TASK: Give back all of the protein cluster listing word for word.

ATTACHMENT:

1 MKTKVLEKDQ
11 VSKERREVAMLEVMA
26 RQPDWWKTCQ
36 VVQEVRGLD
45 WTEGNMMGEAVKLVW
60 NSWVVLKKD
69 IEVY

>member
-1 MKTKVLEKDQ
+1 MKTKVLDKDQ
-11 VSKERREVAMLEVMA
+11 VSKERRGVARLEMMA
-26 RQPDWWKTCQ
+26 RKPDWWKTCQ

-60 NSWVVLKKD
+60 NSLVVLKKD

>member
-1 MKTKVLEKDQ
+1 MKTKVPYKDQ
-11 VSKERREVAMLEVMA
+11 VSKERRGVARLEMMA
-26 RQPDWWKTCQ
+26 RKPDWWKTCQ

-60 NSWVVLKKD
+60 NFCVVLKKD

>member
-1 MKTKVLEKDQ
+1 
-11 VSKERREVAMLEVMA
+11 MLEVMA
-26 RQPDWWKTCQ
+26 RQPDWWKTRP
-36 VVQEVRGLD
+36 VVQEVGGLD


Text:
1 MKTKVLEKDQ
11 VSKERREVAMLEVMA
26 RQPDWWKTCQ
36 VVQEVRGLD
45 WTEGNMMGEAVKLVW
60 NSWVVLKKD
69 IEVY

>member
-1 MKTKVLEKDQ
+1 MKTKVLDKDQ
-11 VSKERREVAMLEVMA
+11 VSKERRGVARLEMMA
-26 RQPDWWKTCQ
+26 RKPDWWKTCQ

-60 NSWVVLKKD
+60 NSLVVLKKD

>member
-1 MKTKVLEKDQ
+1 MKTKVPYKDQ
-11 VSKERREVAMLEVMA
+11 VSKERRGVARLEMMA
-26 RQPDWWKTCQ
+26 RKPDWWKTCQ

-60 NSWVVLKKD
+60 NFCVVLKKD

>member
-1 MKTKVLEKDQ
+1 
-11 VSKERREVAMLEVMA
+11 MLEVMA
-26 RQPDWWKTCQ
+26 RQPDWWKTRP
-36 VVQEVRGLD
+36 VVQEVGGLD